Clarification:

In my simplified diagrams above, the output stage refers to the combination of the 2 transistor stages:
1. The driver stage compose of Q2 and Q3 which functions like a VAS in the conventional LIN topology
2. The final output stage compose of Q1 and Q4 which are emitter followers and therefore has a voltage gain of  approx.1.

We are used to the LIN topology where the final output stage and driver transistor stage work together as one high current gain (hfe) stage - with a voltage gain of approx. 1 - because they act as emitter followers. We might easily treat the driver stage of QSC topology as the same as the driver stage of LIN topology. BUT they are not the same. For the same reason the combination of Q2 and Q1 in the QSC topology MUST NOT be  treated as a Sziklai pair. As I pointed out they are separate stages. Q2 is a common emitter stage with voltage gain and Q1 is an emitter follower stage.

The statement of Randy Slone in his book "High Power Audio Amplifier Construction Manual" refers to the LIN topology on which all of his designs were based.
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Offline TinTopHack

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Re: QSC Amp Topology - Unravelling the Mystery
« Reply #153 on: September 27, 2011, 08:43:28 PM »
AC Coupling or DC Coupling?

Labgruppen's categorizing the QSC amps models into AC coupled and DC coupled is quite interesting. I believe this is a good topic for discussion. Let us take a look at the 2 categories:


It is interesting to note that the current paths when the upper half of both circuits conduct are the same. The only difference is the circuit without center tap connection will have a bigger tendency to have the voltage across C3/C4 sag because it has to replenish the charge being dumped through the speaker load via C13/C4. The circuit with center tap connection has a direct path for replenishing the charge being dumped through the speaker.

It is also interesting to note that as far as the rest of the circuit is concerned, C3/C4 is just a very low impedance voltage source or a battery - irregardless of where the current used to charge it comes from.

As long as the circuit operates normally, the operations are practically identical. Only when an output transistor gets shorted that a difference comes out. Under this condition, the circuit with center tap connection will continue to supply current to the short circuit section in the form of pulsating DC because C3/C4 can no longer charge up to the nominal +VS value.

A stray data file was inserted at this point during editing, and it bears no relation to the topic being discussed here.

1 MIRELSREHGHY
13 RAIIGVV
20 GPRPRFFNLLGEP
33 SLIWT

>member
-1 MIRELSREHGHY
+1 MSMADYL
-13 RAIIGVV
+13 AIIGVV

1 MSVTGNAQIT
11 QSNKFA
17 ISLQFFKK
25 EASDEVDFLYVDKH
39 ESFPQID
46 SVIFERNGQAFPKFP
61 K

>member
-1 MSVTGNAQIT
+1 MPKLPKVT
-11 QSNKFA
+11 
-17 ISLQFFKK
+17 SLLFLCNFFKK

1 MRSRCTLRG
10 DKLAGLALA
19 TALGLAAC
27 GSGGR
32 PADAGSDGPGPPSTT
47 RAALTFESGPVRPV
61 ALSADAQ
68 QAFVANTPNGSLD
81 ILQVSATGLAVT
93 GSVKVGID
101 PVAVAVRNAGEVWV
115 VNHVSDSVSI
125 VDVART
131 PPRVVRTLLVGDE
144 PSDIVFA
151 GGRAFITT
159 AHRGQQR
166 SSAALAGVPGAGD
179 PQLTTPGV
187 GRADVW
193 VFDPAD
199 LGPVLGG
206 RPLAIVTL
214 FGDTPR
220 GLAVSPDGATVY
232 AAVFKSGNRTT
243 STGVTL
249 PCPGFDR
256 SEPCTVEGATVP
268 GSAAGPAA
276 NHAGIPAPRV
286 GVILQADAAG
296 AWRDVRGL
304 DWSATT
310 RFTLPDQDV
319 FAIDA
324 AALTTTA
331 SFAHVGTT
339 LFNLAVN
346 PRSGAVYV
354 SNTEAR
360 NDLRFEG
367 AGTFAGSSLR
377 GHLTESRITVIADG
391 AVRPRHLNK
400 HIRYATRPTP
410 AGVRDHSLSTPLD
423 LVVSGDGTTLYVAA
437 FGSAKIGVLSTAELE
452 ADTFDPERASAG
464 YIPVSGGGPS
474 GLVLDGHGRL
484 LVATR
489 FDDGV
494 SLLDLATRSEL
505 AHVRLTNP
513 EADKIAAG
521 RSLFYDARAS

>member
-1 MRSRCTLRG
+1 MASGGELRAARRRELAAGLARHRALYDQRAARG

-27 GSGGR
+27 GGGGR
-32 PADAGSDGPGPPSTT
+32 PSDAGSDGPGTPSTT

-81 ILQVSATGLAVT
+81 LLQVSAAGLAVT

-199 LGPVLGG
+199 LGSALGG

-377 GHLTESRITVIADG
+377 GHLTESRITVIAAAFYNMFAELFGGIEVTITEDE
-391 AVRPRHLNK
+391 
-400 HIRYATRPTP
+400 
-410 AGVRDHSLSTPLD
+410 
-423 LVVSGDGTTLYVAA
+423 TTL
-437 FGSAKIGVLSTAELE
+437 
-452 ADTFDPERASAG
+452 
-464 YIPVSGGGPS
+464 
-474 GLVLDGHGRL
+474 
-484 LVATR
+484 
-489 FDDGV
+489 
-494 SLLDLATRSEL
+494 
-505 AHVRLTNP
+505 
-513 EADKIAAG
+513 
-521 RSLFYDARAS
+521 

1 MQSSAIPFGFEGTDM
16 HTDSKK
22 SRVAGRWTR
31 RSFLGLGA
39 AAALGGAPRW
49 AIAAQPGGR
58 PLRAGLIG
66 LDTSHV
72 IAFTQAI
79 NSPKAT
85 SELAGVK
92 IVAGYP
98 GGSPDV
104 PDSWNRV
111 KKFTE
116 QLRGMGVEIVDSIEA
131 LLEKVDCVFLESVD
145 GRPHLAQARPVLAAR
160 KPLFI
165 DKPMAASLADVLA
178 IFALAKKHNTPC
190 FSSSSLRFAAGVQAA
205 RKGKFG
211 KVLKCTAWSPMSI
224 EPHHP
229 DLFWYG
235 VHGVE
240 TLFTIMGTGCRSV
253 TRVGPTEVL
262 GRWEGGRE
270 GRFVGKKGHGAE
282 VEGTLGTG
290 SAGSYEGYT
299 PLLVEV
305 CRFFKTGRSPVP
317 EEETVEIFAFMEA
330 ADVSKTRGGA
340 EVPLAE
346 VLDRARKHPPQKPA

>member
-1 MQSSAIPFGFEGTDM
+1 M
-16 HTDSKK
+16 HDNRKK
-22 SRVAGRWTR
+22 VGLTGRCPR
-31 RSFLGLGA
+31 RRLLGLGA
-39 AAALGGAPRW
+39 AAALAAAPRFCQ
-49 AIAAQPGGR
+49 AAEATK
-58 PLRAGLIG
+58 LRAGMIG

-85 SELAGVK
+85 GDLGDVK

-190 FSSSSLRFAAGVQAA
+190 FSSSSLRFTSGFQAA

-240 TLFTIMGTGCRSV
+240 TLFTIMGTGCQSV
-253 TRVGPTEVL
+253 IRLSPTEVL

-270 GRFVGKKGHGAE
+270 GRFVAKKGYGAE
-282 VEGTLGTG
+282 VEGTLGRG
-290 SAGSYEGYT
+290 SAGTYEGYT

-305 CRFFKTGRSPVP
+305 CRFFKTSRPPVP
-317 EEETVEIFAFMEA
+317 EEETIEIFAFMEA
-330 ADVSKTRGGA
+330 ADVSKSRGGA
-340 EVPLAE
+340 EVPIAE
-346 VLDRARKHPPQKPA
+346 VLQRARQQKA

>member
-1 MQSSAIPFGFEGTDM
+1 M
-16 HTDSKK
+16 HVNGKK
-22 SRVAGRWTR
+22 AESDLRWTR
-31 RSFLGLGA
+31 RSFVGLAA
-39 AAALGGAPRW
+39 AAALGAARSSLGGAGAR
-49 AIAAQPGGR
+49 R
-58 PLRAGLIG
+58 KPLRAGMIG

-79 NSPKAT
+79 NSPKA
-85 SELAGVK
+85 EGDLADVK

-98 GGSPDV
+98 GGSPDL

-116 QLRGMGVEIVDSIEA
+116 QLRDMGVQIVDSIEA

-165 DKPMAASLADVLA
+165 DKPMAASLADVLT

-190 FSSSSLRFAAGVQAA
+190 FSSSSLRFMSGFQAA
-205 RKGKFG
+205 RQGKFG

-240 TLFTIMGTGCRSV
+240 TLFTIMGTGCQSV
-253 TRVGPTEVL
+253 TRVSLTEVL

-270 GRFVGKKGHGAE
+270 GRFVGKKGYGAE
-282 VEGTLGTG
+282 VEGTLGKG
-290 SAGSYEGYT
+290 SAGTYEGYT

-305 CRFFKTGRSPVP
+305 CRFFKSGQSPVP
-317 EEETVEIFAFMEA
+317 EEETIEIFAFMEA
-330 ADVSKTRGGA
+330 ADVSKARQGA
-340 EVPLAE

Now, let us compare the current paths of these 2 circuits to the current path in a conventional output stage of a LIN topology amp as shown below. Here, the load is generally considered as DC coupled. Do you see any difference in current path? Let's also compare them to the current path of what is generally accepted as an AC coupled amp.


From this comparison, how do we categorize the QSC amp models?
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Offline labgruppen

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Re: QSC Amp Topology - Unravelling the Mystery
« Reply #154 on: September 27, 2011, 08:54:40 PM »
AC Coupling or DC Coupling?

Labgruppen's categorizing the QSC amps models into AC coupled and DC coupled is quite interesting. I believe this is a good topic for discussion. Let us take a look at the 2 categories:


It is interesting to note that the current paths when the upper half of both circuits conduct are the same. The only difference is the circuit without center tap connection will have a bigger tendency to have the voltage across C3/C4 sag because it has to replenish the charge being dumped through the speaker load via C13/C4. The circuit with center tap connection has a direct path for replenishing the charge being dumped through the speaker.

It is also interesting to note that as far as the rest of the circuit is concerned, C3/C4 is just a very low impedance voltage source or a battery - irregardless of where the current used to charge it comes from.